I’m tired. I’m tired of the posts and ads and quick fixes. I’m tired of the head-scratching and magic bullet appeals for how to “reach” millennials. I’m tired of marketing tricks and demographic reports that promise to hold the key to attracting customers. In conversations about the problems with the church, with mainline decline, with the “nones,” etc., in our culture today, I hear recommendations for everything from increasing parking to Instagram to inclusivism, and many sure-fire fixes in between. What I hear woefully little of is the need to make disciples…real disciples.

Churches and leaders feel the need to add descriptors to the word disciples: dynamic disciples, fully-committed disciples, faithful disciples, disciple-making disciples, and on and on. This need for qualifiers indicates to me that we have a weak and desperately underdeveloped understanding of what a disciple even is.  And, thus, we don’t see the value and necessity for disciple-making as the cure for what ails us. 

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Tuesday, May 6, 2014

The Deep Art of Easter


The summer movie season is already upon us. I heard a movie critic say Hollywood is starting summer earlier in order to prolong the huge box office profits. What this largely looks like is loud, big-budget superhero and sci-fi blockbusters. Captain America and Spiderman are already out, and more Avengers, X-Men, and Transformers will be visiting soon. Interspersed among these will be the quieter, some would say deeper films.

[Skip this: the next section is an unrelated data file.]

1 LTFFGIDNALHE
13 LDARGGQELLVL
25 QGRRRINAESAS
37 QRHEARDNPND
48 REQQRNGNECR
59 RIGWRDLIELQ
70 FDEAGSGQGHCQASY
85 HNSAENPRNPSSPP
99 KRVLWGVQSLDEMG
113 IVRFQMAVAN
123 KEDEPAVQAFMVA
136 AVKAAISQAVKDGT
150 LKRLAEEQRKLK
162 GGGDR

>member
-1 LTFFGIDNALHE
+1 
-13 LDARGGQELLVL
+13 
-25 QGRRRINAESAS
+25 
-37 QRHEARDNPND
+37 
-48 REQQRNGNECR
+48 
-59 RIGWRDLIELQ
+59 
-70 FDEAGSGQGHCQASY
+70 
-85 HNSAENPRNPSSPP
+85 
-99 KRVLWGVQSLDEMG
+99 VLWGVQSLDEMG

A key difference between the blockbusters and the deeper films is whether or not they stay with us. So called “high art” typically has us wrestling with its meaning long after our initial exposure to it. These are the movies that get to us, that we’re still wrestling with the next day or next week or for the rest of our lives. On the contrary, lower or pop art is typically good for a couple hours of blow-em-up escapism and then we’re done with it.

Mark’s telling of Jesus’ resurrection is art of the highest order. More than this, the resurrection itself is of such complexity and beauty and power that we spend the rest of eternity working out what it means for our lives and for the world. We think the resurrection gives us answers. But it really leaves us with more questions.